What’s an HTTP 302 Error Code? And How to Fix It

Posted on September 18, 2023 | Updated on January 22, 2024

If your webpage displays an HTTP 302 error code, you should fix it as soon as possible so visitors can continue to access your website. Here’s why you might be getting the error code and what you can do to fix it.

What Does an HTTP 302 Error Code Mean? 

An HTTPS 302 error code is a sign your page isn’t redirecting properly, preventing visitors from getting to the location you’re trying to send them to. You can get it when you attempt to visit a resource that you’ve moved or when your redirect attempt doesn’t work. 

Typically, HTTPS 302 is a handy way to temporarily redirect visitors when you perform site maintenance, display different pages to target demographics or want to carry over your link juice. However, if you see an error code, it isn’t performing as it should. 

Does an HTTP 302 Error Code Affect SEO?

Luckily, an HTTP 302 error code doesn’t directly impact SEO since search engines view it as a routine, temporary change. Google won’t deindex the original page, so it retains its ranking and domain authority. However, this may pose a problem if you want to genuinely redirect visitors. 

Although your website’s SEO remains relatively unaffected, you can’t improve it at all as long as the error is present. A 302 redirect is only supposed to be temporary, so it’s best to fix any issues immediately.

Users may grow frustrated over getting the error rather than the page they wish to visit. If they are long-time customers, they might go back to the home page, search and find the correct location. However, they could also grow aggravated and bounce to a competitor’s site.

Newer users aren’t likely to go to the effort of searching for the right page. They are more likely to just leave and never return. While 302 errors don’t directly impact SEO for search engines, they do impact the conversion rates of your website.

Since HTTP 302 causes Google to continue indexing the original page, the new URL doesn’t receive the link juice. If you intend for the redirect to contribute to your website’s SEO, you must readjust it. 

Why Are You Getting an Error Code? 

Misconfigurations, plugin conflicts, redirection issues, and server incompatibilities can be why you get an error code. 

Here are some common causes of an HTTPS 302 error code: 

Plugins

WordPress has nearly 60,000 plugins on its official site. While people often use one to help redirect visitors, it won’t work properly if it conflicts with other tools or has incorrect settings.

One of your first steps to attempt a resolution of a 302 should be to disable plugins and see if the problem still occurs. Start enabling the plugins one at a time, checking between each activation to see if the site throws the code again.

Settings Misconfiguration

Misconfigurations in your website or URL settings can confuse the server, causing a 302 error. Start by looking at your redirect code. If you’re using a WordPress plugin for redirects, check the settings to make sure there aren’t any typos.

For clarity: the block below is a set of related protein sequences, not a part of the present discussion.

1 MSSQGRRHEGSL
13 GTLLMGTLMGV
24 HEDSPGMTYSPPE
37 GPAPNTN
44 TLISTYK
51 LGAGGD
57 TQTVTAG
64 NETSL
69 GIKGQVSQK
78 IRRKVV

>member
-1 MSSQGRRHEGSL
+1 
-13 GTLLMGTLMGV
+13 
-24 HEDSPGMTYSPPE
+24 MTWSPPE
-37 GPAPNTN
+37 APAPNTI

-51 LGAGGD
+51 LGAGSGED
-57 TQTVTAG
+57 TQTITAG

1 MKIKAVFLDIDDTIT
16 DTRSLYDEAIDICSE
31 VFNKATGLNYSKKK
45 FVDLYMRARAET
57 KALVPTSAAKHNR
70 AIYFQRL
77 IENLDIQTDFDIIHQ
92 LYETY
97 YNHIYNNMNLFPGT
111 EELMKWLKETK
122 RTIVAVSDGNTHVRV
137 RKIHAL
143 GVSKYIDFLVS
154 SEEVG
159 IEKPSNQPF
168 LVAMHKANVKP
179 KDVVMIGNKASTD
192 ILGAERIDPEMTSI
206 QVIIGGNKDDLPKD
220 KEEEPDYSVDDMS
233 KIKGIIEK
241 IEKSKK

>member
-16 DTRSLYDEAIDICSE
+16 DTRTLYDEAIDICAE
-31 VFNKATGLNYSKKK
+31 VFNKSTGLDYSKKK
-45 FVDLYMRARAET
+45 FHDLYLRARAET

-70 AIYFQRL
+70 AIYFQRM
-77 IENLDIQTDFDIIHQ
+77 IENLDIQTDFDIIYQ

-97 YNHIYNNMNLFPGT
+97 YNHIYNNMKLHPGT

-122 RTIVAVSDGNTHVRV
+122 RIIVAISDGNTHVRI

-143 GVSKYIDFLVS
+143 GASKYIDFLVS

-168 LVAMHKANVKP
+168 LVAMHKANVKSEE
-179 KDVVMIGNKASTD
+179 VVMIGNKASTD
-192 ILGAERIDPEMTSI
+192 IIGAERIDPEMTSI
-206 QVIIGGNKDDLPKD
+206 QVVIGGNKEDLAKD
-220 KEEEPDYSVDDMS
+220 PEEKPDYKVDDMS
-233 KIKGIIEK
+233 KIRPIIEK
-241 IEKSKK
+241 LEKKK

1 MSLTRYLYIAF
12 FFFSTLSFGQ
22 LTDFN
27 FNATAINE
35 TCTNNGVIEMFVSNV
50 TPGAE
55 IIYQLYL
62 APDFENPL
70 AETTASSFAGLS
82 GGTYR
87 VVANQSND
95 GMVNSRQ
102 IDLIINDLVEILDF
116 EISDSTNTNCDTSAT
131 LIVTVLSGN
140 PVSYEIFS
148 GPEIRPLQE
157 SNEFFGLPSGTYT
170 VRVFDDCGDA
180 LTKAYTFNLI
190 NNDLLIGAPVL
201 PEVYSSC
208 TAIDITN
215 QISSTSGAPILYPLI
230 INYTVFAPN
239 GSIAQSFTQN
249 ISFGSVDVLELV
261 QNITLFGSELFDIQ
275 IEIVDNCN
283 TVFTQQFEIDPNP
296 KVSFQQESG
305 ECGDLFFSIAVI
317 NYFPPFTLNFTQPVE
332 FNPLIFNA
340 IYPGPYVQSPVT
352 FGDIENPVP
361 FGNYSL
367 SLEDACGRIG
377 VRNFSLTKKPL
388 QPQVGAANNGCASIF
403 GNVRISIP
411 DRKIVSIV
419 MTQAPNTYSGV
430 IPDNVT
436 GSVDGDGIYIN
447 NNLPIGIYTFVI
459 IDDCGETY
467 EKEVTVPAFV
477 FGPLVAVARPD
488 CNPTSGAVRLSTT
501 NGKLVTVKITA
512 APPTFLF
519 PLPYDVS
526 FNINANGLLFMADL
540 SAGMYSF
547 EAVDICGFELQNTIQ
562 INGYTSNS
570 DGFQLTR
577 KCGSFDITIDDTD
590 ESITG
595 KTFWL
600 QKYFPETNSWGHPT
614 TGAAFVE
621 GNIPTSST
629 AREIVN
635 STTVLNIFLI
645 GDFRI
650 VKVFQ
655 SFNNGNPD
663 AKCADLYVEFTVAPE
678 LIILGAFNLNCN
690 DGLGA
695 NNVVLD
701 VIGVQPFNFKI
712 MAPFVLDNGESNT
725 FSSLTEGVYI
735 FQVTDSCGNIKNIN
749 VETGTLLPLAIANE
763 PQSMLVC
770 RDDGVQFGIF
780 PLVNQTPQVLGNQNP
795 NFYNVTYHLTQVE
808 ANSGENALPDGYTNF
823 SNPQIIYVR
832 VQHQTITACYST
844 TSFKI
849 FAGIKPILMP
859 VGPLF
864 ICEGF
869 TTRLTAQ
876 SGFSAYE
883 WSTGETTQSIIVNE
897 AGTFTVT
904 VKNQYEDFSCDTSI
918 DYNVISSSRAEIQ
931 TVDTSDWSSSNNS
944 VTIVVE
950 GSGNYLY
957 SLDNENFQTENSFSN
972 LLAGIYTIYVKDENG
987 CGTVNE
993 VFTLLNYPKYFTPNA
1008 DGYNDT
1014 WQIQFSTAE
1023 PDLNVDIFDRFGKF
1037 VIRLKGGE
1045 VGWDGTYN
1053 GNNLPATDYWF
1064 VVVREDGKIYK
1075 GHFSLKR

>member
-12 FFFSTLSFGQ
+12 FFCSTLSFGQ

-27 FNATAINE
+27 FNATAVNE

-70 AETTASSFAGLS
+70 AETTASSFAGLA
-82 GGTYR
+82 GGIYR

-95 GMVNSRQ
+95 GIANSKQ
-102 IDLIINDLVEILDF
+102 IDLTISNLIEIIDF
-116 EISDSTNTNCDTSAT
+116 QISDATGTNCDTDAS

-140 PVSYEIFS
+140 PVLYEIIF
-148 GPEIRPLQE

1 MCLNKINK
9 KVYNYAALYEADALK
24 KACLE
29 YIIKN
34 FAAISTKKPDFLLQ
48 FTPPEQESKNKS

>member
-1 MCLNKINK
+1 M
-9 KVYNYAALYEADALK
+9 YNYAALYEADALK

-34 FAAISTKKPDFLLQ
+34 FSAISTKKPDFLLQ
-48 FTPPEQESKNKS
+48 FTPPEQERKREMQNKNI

Did you spell the page name correctly? Is the domain name and extension the way it should be? What happens when you type in the address for the new page? If you type it into a browser window and get an error, the problem could be in the address rather than the redirect command.

Redirect Loops

Accidentally setting a page to redirect away and then back to itself creates an infinite loop that servers can’t handle, causing an error code to appear. The best way to fix redirect loops is to turn back to your code.

Start by clearing your browser cookies to make sure it isn’t causing the error. Next, clear your WordPress cache. Double check HTTPS settings for issues or typos. Pause and restart redirects and test again.

Web Hosting Provider

While error codes beginning with “4” stem from end-user complications, the 302 code occurs because something went wrong with the web server host. Sometimes, the hosting provider has technical issues that are the cause.

If you’re tried other troubleshooting and the issue persists, reach out to your hosting provider and ask if they see any issues on their end. An excellent company will offer ideas to help you find the bug and know how to handle similar issues in the future.

Server Logs

Since browsers keep records of every action on the servers, they sometimes accidentally retain incompatible changes, causing an error. Server logs may also show you a pattern and path of the error and help you isolate the problem.

While there are many reasons why a 302 error code could appear, these are the most common. Luckily, all of the solutions are relatively straightforward.

How to Fix an HTTP 302 Error Code

Use one of these methods to fix your 302 error. Some solutions may differ since WordPress websites have multiple hosting options, web server types, and plugins.

1. Deactivate Plugins and Themes

Misconfigurations or incompatibility in plugins and themes can sometimes cause HTTP 302 errors. If you deactivate them all and your website suddenly works as it should, turn each off one at a time until you find which one causes the issue. 

2. Clear Server Logs

You must clear your logs to fix incompatibilities with server logs. To do so, log into your admin account with cPanel or hPanel and remove them. If you want to manually clear browser logs on WordPress, use the WP_DEBUG PHP constant.